Neurosurgeon Sanjay Gupta reports on medicine and health for CNN. He says that an informed patient is a safer, smarter patient.
Know Your Condition: Get a thorough description of your condition or diagnosis from your doctor in writing. One of Oprah's friends recently took a tape recorder to her doctor's office, so that she could go over everything later.
Beware of Unusual Medical Degrees: Don't be shy about asking your physician about his or her accreditations. And don't trust anyone who claims to have an exclusive treatment.
Track Record: Investigate your doctor's track record, success rate, and whether he's ever been sued for malpractice.
Get a Second Opinion: Your doctor shouldn't take personal offense if you decide to get another professional's opinion.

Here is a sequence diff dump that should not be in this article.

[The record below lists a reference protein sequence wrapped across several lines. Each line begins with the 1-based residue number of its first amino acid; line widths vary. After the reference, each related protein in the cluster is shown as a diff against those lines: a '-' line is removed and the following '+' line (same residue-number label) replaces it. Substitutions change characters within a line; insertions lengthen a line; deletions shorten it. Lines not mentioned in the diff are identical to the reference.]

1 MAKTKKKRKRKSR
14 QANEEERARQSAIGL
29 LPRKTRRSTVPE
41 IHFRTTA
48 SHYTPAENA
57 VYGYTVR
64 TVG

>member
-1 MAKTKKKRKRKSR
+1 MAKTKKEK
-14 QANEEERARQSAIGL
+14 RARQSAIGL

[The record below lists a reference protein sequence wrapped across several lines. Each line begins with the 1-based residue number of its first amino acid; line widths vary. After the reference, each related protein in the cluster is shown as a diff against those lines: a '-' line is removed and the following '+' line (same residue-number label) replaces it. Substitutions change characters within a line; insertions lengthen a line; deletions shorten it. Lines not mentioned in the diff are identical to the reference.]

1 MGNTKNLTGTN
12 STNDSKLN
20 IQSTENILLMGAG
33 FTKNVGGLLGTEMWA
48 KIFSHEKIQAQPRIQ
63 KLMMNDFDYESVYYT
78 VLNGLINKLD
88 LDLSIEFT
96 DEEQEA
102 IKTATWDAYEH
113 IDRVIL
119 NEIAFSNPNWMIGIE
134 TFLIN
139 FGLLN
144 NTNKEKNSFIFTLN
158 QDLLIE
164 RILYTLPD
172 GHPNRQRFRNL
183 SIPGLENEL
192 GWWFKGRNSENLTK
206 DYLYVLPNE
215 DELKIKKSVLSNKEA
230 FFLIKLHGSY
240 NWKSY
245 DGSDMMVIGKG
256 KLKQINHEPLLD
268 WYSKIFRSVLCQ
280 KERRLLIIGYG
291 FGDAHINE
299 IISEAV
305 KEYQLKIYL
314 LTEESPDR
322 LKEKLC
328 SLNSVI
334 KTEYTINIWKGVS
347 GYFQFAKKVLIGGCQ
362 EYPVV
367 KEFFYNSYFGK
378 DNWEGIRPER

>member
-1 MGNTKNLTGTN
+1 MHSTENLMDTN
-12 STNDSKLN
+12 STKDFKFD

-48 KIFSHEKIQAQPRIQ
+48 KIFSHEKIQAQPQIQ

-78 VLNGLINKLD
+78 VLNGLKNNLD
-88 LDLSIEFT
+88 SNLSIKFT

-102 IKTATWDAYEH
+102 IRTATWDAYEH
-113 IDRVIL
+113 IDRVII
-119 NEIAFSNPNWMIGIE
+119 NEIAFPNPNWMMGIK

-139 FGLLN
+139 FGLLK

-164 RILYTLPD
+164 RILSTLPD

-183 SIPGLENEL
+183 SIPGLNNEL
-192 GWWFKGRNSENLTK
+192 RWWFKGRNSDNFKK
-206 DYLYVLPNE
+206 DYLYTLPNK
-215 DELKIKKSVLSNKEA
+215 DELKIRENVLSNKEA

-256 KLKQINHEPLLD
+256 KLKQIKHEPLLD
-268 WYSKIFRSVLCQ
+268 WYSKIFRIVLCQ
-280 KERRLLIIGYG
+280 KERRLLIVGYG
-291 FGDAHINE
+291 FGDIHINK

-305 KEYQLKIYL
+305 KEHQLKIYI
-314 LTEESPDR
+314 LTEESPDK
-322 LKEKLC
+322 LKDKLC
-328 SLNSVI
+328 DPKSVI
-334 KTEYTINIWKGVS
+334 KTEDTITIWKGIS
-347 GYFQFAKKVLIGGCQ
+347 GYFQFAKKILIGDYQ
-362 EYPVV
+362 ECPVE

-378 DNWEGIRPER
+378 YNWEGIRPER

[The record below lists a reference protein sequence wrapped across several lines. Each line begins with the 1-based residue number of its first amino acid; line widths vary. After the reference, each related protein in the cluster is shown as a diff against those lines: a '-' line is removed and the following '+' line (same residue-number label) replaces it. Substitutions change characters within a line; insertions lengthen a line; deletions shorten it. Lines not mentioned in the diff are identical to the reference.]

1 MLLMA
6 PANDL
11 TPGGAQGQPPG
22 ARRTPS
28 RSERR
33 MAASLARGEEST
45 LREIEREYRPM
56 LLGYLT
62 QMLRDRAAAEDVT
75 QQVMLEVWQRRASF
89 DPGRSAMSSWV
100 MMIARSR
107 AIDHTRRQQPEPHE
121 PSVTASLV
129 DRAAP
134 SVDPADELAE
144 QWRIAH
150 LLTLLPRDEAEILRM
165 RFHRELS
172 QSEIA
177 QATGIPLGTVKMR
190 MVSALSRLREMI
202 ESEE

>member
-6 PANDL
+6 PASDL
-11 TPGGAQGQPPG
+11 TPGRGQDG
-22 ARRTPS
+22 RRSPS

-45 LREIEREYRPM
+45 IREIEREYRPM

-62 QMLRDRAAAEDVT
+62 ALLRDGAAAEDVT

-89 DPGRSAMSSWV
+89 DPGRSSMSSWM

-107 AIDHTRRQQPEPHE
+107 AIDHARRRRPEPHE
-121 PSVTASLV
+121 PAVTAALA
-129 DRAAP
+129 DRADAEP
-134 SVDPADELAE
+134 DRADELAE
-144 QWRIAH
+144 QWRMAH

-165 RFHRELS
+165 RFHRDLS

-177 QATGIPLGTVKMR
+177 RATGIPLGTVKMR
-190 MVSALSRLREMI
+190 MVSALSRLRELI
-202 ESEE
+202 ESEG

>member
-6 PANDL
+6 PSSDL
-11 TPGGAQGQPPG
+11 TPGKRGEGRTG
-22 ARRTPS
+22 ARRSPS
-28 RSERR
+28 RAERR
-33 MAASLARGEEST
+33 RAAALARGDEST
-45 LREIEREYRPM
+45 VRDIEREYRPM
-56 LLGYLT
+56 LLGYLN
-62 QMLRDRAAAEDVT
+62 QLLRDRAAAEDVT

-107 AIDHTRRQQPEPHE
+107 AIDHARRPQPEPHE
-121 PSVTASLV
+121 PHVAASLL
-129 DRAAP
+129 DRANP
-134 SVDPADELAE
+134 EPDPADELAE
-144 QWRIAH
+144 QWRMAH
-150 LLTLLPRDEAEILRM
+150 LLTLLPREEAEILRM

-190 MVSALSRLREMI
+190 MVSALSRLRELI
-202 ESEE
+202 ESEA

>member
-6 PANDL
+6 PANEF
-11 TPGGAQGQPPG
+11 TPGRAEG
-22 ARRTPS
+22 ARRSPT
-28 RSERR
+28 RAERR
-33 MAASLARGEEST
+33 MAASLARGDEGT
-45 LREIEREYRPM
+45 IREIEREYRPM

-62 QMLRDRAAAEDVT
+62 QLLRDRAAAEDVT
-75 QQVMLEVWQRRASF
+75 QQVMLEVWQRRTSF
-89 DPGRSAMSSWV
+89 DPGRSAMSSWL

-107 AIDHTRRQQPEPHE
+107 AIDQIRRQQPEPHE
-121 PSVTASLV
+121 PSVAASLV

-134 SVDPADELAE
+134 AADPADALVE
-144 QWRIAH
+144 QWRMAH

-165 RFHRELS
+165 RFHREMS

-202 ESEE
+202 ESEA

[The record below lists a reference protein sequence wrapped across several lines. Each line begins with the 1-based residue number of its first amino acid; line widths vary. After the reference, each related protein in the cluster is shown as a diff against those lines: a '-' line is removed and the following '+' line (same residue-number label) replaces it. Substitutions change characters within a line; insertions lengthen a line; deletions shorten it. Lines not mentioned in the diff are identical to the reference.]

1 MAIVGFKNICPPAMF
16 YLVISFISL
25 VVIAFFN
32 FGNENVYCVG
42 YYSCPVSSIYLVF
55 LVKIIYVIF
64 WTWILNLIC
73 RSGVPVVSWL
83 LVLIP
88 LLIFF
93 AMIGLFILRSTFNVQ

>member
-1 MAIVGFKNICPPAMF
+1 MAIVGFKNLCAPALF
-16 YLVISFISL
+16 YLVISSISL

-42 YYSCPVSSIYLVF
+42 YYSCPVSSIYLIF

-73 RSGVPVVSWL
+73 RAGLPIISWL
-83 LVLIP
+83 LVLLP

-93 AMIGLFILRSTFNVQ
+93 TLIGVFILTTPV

What's New?: Find out if your surgeon is up to date on new techniques. Some older surgeons are not.
Ask, Ask, Ask: Ask who will be doing the operation, and how long your doctor will have been awake before your operation is scheduled. Dr. Gupta recommends asking if your surgery can be performed early in the morning and early in the week. That's when doctors are more likely to be fresh.
Mark Your Body: Use a marker on your body to designate where you shouldn't be cut. This can help prevent accidental mistakes like operating on the incorrect knee. From the show Outrageous Medical Mistakes
Printed from Oprah.com on Tuesday, December 10, 2013